Volume 379, Number 3, December I 2001
|Page(s)||1005 - 1016|
|Published online||15 December 2001|
On the structure of self-gravitating molecular clouds
1. Physikalisches Institut, Universität zu Köln, Zülpicher Straße 77, 50937 Köln, Germany e-mail: email@example.com
2 UCO/Lick Observatory, University of California, Santa Cruz, CA 95064, USA e-mail: firstname.lastname@example.org
3 Max-Planck-Institut für Astronomie, Königstuhl 17, 69117 Heidelberg, Germany e-mail: email@example.com
Corresponding author: V. Ossenkopf, firstname.lastname@example.org
Accepted: 17 September 2001
To study the interaction of star-formation and turbulent molecular cloud structuring, we analyse numerical models and observations of self-gravitating clouds using the Δ-variance as statistical measure for structural characteristics. In the models we resolve the transition from purely hydrodynamic turbulence to gravitational collapse associated with the formation and mass growth of protostellar cores. We compare models of driven and freely decaying turbulence with and without magnetic fields. Self-gravitating supersonic turbulence always produces a density structure that contains most power on the smallest scales provided by collapsed cores as soon as local collapse sets in. This is in contrast to non-self-gravitating hydrodynamic turbulence where the Δ-variance is dominated by large scale structures. To detect this effect in star-forming regions observations have to resolve the high density contrast of protostellar cores with respect to their ambient molecular cloud. Using the 3 mm continuum map of a star-forming cluster in Serpens we show that the dust emission traces the full density evolution. On the contrary, the density range accessible by molecular line observations is insufficient for this analysis. Only dust emission and dust extinction observations are able to to determine the structural parameters of star-forming clouds following the density evolution during the gravitational collapse.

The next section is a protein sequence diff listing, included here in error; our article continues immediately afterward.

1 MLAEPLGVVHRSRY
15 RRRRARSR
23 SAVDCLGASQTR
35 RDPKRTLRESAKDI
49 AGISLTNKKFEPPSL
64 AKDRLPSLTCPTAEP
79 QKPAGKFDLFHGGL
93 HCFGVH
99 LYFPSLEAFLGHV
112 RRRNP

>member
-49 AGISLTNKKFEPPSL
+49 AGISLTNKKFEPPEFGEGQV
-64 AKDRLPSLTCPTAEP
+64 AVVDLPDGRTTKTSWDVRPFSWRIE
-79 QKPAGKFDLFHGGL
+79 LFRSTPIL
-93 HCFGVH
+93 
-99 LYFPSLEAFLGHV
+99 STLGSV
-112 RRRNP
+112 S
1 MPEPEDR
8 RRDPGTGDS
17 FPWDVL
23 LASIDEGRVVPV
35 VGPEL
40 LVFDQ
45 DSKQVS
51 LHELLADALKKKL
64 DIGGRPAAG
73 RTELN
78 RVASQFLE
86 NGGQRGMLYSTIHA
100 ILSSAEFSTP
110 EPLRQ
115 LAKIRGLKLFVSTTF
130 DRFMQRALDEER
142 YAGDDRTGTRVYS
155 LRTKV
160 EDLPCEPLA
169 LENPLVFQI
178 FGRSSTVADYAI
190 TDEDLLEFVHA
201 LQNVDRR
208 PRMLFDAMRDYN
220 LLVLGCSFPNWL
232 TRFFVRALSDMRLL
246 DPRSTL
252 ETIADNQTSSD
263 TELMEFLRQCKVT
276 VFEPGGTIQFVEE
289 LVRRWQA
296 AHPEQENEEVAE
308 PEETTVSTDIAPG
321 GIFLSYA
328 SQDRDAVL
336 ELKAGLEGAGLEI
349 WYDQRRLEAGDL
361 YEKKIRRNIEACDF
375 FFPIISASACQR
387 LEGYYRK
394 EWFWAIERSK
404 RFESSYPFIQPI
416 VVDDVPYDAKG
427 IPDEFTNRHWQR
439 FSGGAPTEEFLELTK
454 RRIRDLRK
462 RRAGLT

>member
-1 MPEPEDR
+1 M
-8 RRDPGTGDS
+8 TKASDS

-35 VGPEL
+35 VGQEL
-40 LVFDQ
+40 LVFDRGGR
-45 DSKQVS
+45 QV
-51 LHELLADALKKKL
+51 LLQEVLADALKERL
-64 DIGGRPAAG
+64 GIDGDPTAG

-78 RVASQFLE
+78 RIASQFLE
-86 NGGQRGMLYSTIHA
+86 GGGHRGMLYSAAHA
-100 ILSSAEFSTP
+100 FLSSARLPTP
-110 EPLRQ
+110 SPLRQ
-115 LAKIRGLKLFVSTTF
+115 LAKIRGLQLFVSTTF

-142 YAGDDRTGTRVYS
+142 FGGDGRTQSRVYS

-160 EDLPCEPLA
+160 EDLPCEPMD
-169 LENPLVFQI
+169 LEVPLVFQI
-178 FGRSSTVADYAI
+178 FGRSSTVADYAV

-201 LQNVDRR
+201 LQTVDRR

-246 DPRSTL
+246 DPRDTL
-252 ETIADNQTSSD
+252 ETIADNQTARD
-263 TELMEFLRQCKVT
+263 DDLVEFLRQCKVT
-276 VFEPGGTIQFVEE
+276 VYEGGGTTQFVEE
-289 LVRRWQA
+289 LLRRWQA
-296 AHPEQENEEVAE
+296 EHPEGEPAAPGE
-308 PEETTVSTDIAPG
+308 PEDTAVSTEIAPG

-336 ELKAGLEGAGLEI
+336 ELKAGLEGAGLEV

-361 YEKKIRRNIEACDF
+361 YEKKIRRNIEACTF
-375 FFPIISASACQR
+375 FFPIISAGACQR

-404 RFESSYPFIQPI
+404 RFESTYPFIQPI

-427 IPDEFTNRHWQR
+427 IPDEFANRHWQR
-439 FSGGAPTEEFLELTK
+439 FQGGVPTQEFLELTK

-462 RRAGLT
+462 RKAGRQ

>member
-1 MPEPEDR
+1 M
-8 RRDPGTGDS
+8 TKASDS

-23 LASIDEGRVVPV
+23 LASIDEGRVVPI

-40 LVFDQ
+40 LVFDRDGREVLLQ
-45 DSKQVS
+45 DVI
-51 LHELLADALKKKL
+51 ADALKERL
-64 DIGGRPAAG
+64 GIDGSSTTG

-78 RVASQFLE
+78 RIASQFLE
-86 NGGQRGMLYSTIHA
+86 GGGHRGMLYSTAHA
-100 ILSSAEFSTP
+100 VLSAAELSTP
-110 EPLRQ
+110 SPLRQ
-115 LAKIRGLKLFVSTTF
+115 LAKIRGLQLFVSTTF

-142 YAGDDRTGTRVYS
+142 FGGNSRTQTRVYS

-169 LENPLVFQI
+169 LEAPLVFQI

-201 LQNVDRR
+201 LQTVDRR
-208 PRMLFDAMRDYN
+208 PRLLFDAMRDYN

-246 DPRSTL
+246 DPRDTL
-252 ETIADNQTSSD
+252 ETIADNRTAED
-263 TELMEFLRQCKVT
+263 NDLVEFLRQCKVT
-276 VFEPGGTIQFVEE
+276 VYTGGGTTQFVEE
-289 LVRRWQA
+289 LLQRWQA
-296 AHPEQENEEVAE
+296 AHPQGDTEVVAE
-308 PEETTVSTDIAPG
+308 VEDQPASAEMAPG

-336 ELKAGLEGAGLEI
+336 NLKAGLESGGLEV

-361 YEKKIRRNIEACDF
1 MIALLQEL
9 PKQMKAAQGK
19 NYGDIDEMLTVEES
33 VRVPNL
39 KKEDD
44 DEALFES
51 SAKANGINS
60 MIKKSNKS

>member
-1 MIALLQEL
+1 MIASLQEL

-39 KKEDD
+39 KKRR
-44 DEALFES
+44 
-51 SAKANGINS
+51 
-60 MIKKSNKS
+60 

Key words: hydrodynamics / ISM: clouds / ISM: magnetic fields / ISM: kinematics and dynamics / ISM: structure / turbulence
© ESO, 2001
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